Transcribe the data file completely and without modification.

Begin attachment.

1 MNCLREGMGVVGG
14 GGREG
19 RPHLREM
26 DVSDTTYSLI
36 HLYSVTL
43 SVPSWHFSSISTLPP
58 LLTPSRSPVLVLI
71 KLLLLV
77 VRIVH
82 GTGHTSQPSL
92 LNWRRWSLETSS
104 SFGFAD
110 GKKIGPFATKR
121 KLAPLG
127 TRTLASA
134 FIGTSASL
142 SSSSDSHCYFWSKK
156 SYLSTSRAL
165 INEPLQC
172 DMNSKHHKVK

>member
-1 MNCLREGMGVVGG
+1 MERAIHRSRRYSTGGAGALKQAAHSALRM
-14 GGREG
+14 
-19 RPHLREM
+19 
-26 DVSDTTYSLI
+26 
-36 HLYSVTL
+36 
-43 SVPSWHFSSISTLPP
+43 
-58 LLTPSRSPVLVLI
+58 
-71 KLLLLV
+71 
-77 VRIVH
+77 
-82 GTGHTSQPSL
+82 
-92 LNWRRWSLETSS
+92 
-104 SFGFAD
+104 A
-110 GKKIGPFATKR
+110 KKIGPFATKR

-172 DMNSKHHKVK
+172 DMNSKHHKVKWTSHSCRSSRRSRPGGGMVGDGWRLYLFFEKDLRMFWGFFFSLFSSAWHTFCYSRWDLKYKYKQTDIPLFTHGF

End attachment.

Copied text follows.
1 MNCLREGMGVVGG
14 GGREG
19 RPHLREM
26 DVSDTTYSLI
36 HLYSVTL
43 SVPSWHFSSISTLPP
58 LLTPSRSPVLVLI
71 KLLLLV
77 VRIVH
82 GTGHTSQPSL
92 LNWRRWSLETSS
104 SFGFAD
110 GKKIGPFATKR
121 KLAPLG
127 TRTLASA
134 FIGTSASL
142 SSSSDSHCYFWSKK
156 SYLSTSRAL
165 INEPLQC
172 DMNSKHHKVK

>member
-1 MNCLREGMGVVGG
+1 MERAIHRSRRYSTGGAGALKQAAHSALRM
-14 GGREG
+14 
-19 RPHLREM
+19 
-26 DVSDTTYSLI
+26 
-36 HLYSVTL
+36 
-43 SVPSWHFSSISTLPP
+43 
-58 LLTPSRSPVLVLI
+58 
-71 KLLLLV
+71 
-77 VRIVH
+77 
-82 GTGHTSQPSL
+82 
-92 LNWRRWSLETSS
+92 
-104 SFGFAD
+104 A
-110 GKKIGPFATKR
+110 KKIGPFATKR

-172 DMNSKHHKVK
+172 DMNSKHHKVKWTSHSCRSSRRSRPGGGMVGDGWRLYLFFEKDLRMFWGFFFSLFSSAWHTFCYSRWDLKYKYKQTDIPLFTHGF